Microsoft ports DirectX 12 to Windows 7 for World of Warcraft

Talk about sending mixed messages. Microsoft has recently reminded its customers that Windows 7 support is ending next year and is going to start nagging them to upgrade to Windows 10. At GDC 2019, however, it is seemingly giving gamers a reason not to upgrade yet. It boasts that it has just made a critical part of DirectX 12 available on a version of an operating system it will soon abandon, all for the sake of courting Activision Blizzard's World of Warcraft players.

To be clear, Microsoft isn't saying it has made DirectX 12 available wholesale on Windows 7. It specifically talked about the Direct3D part of DirectX 12, the part involved in 3D graphics for games and applications. And specifically, it has ported the user mode D3D12 runtime only, so it's not like developers will have access to the whole DirectX 12 SDK on Windows 7.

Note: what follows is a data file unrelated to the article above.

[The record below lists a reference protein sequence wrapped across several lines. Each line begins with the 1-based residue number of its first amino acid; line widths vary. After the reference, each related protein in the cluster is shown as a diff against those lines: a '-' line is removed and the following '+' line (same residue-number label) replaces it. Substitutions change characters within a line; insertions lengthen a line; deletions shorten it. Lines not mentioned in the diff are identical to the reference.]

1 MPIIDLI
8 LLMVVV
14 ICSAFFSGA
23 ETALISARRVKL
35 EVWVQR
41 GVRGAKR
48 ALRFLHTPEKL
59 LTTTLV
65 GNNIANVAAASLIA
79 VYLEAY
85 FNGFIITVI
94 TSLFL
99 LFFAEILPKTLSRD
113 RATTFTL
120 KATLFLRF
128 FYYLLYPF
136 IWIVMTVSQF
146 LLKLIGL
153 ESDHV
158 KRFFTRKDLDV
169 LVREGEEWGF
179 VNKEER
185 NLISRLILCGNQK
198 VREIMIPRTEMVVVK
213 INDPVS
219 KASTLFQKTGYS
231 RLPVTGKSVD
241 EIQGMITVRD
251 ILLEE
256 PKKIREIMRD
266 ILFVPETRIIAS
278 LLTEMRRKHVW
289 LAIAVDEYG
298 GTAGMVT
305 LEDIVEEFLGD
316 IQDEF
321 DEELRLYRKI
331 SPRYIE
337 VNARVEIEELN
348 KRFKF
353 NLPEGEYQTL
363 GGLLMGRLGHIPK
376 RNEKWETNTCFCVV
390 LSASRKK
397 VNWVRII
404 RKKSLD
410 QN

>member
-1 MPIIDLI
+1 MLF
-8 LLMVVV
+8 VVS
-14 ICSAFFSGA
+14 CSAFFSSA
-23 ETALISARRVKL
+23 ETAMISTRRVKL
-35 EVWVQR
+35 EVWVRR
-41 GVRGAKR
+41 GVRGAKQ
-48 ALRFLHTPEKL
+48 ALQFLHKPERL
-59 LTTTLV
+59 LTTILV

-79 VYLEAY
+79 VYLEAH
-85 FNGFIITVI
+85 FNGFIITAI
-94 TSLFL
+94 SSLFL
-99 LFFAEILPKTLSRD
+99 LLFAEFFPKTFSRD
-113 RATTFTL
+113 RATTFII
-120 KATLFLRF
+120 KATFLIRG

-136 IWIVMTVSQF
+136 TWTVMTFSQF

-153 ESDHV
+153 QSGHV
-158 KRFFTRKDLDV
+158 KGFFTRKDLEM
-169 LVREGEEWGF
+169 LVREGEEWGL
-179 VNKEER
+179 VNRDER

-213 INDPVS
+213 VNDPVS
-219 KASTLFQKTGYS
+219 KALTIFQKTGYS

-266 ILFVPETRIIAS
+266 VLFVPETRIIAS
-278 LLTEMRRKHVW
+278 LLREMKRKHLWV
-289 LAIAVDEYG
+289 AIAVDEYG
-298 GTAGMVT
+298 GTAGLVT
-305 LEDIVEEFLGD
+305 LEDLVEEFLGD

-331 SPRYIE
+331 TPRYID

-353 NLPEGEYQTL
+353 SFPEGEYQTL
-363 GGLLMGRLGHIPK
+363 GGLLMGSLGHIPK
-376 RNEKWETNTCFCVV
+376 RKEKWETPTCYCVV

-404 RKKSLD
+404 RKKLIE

So why go through all the trouble? DirectX 12 brings multi-threading features that, for WoW developer Blizzard, brought world-changing performance improvements on Windows 10 where DX12 is officially available. Blizzard wanted to offer the same smooth framerate experience to its remaining Windows 7 users and Microsoft was surprisingly happy to oblige.

World of Warcraft: Battle for Azeroth, starting with patch 8.1.5, will be using DirectX 12 even on Windows 7. And it's just the first one, says Microsoft. There will be others that will follow suit, or so it hopes.

Microsoft, however, does insist that Windows 10 still offers the best experience since it has OS-level optimizations to make DirectX 12 fly. Still, if you're going to live on Windows 7 forever, at least you can enjoy a faster WoW now. Curiously, Microsoft isn't giving Windows 8 and 8.1 the same treatment.